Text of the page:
Speak to pretty much anyone about Cuba and you'll hear the same thing – the food is terrible.
Food is one of our favourite ways to experience other cultures, and we love discovering local dishes, learning about the different ways people use ingredients and trying new flavours. So I was curious about what it would be like to spend a month in a country with notoriously bad food – would we end up hating it?
Well, there was no need to panic because, guys, the food isn't bad in Cuba. Is it the world's most exciting cuisine? No. Did we spend our last week dreaming of everything we were going to eat when we got to Mexico? Ok, maybe. But there are some great local ingredients, especially in rural areas, and much more variety than we expected. We ate grilled lobster by the beach, tropical fruits grown in the gardens of our homestays, straight-from-the-ground yucca fries in the countryside, and cones of freshly-made sugary churros from street food stalls.
Cuban cuisine is changing. With the rise of private restaurants, we ate good food in every city we visited. Although not every meal was Oh-My-God delicious, we had very few bad ones.
Here are a few of the dishes you can expect to see on a trip to Cuba.
The literal translation of Cuba's national dish is "old clothes", but it's actually a delicious tomato beef stew. When it's good (and it usually is), the beef is tender and soft, and the peppers and onions are sweet. A comforting, filling dish usually served with rice and salad.
One of the cheapest snacks you can get in Cuba (the ones we tried ranged from 5 CUPs to 1 CUC – 10 cents to $1). Don't expect Italian-style pizzas, the Cuban version has a thick, doughy base, fresh tomato sauce and a sprinkling of cheese – it's basic, but surprisingly good.
We loved eating peso pizza as it was a chance to eat with locals, something you don't often get in Cuba as restaurants tend to be catered towards tourists.
It feels like every country we go to has its own version of chicken and rice. In Cuba, it's fried chicken, usually a leg and thigh, served with rice and black beans. The best pollo frito we tried was cooked with caramelized pineapple, a delicious balance of sweet and savoury.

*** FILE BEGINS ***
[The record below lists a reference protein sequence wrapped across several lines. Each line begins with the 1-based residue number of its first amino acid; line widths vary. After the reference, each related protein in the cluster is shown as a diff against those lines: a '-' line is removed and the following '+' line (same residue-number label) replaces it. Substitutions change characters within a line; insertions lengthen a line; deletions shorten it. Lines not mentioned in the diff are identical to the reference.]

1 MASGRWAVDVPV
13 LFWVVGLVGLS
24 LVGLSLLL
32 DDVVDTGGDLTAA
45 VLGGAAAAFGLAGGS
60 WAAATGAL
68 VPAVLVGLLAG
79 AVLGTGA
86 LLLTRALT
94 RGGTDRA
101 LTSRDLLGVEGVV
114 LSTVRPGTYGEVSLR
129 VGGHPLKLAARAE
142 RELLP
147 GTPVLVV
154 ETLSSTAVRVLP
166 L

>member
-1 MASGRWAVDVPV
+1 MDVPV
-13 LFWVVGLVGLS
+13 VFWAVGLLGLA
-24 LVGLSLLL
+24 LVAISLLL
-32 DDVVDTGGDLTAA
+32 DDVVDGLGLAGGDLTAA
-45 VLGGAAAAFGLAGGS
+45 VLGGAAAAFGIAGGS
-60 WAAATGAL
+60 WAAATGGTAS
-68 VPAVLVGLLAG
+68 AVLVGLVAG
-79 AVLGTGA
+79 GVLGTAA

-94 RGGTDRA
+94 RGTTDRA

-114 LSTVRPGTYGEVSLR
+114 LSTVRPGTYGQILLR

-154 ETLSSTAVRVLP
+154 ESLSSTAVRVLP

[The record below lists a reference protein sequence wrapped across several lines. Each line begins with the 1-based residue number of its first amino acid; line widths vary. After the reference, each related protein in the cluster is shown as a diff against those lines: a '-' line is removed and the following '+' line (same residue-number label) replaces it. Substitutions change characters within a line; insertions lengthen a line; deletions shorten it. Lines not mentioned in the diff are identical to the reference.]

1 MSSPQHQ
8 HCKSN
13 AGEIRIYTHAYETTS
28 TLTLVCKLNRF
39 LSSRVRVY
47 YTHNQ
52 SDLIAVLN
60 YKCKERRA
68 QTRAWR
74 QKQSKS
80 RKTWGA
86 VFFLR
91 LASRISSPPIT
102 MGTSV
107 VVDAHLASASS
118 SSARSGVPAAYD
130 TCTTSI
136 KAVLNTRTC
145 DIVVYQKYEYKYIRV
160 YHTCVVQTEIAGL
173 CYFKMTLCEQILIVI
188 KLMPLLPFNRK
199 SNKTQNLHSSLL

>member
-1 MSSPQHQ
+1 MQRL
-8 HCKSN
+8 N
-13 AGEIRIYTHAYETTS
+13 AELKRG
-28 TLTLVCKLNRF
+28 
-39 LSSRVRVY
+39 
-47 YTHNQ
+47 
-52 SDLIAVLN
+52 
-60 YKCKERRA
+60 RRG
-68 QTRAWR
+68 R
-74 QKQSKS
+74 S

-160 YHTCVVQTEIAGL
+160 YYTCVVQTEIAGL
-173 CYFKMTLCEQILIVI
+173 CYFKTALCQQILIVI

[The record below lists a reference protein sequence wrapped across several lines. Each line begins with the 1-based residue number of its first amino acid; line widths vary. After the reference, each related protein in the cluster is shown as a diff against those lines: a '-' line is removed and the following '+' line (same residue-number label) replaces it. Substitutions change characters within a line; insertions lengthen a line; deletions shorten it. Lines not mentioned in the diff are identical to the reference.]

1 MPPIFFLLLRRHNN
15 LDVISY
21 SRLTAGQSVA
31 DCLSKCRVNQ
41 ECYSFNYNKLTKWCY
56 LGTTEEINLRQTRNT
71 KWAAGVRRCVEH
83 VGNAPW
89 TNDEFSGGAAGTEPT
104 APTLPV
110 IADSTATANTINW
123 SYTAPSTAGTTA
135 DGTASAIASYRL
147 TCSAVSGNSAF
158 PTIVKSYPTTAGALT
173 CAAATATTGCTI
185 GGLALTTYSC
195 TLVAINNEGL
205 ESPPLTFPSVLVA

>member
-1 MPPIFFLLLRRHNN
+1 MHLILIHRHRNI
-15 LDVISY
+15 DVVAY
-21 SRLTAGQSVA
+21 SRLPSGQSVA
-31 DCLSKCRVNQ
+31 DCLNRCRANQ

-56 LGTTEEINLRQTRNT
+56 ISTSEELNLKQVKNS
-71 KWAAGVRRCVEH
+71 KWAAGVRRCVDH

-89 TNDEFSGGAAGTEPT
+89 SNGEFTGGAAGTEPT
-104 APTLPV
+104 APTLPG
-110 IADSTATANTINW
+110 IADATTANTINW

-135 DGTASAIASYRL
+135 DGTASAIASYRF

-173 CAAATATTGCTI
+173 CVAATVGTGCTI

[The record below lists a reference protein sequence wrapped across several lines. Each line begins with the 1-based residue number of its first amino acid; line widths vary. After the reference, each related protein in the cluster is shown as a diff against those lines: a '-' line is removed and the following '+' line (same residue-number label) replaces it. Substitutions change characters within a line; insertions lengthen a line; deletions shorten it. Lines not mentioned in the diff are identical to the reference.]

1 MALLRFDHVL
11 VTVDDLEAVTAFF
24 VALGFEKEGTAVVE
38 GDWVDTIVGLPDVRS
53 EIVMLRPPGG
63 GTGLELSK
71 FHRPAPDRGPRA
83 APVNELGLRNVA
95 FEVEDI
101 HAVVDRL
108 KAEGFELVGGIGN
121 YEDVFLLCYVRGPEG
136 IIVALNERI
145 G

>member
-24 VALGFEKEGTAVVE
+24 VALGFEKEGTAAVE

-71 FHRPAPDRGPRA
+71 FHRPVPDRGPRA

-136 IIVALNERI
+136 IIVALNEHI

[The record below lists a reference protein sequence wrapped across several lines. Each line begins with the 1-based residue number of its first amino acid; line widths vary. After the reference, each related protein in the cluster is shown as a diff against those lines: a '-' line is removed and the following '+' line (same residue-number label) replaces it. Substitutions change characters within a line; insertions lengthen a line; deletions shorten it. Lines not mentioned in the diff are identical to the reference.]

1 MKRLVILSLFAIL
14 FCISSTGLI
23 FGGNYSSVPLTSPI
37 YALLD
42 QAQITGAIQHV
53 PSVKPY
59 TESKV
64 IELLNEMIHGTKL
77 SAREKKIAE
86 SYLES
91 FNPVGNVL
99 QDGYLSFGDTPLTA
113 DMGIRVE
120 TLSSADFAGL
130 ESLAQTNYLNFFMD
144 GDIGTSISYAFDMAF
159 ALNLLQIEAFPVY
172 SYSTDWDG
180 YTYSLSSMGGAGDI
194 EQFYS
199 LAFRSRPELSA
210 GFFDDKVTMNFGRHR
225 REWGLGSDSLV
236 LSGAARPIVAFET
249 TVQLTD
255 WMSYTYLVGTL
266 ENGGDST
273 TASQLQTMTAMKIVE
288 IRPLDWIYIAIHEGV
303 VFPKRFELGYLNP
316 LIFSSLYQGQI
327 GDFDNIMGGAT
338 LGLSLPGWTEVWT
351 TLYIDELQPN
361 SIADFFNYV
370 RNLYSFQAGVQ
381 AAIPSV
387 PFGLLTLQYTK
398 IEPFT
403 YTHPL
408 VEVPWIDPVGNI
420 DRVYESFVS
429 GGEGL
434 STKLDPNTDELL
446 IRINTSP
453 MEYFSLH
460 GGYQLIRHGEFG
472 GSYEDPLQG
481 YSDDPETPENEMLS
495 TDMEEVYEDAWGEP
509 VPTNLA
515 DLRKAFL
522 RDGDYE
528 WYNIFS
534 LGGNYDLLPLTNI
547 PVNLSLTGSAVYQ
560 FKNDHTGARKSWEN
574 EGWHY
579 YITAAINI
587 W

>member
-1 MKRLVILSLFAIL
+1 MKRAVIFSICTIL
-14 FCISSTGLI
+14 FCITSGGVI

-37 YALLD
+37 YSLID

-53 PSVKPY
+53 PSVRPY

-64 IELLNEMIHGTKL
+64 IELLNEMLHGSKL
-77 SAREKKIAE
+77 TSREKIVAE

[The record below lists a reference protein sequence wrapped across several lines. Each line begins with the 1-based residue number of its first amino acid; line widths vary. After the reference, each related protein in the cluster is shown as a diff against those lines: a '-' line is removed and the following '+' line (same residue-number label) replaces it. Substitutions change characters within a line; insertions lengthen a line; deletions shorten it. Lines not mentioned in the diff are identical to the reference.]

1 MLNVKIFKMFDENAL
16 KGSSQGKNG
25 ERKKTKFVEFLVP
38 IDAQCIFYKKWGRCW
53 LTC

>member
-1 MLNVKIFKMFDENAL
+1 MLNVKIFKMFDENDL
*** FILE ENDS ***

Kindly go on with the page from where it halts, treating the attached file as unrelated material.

Tostones (fried plantains) are a common side dish in Cuba, I think they were part of almost every casa particular meal. They're usually deep fried and crunchy on the outside, like the ones below, but sometimes they were soft and sweet, and other times we got fresh plantain chips/crisps instead. I loved them all.
Now, I have to confess that my interest in sandwiches hinges on good bread, so I didn't eat many sandwiches in Cuba. But the Cubanos sandwich is a classic. Fillings include ham, mustard, pickles and cheese. We (and by we, I mean Colin) didn't try any that compare to the Cubanos sandwiches you get in the US, but it's still a good lunch option.
Flan is usually the only dessert on the menu, but it's a good one. An egg custard dessert with caramel, this doesn't need much of an explanation. So good!
One of the highlights of a casa particular breakfast is the tropical fruit – mango, star fruit, papaya and guava, among others. On days when we couldn't eat another omelette, tropical fruit plates saved us.
If you're not staying in a casa particular, then you can also get tropical fruits from street food vendors.
Churros is another common street food snack. Fried doughnuts covered with sugar, and an optional chocolate sauce, these are always a nice guilty pleasure and the ones in Cuba are no exception.
Check out my other Cuba blog posts for more tips if you're planning a trip.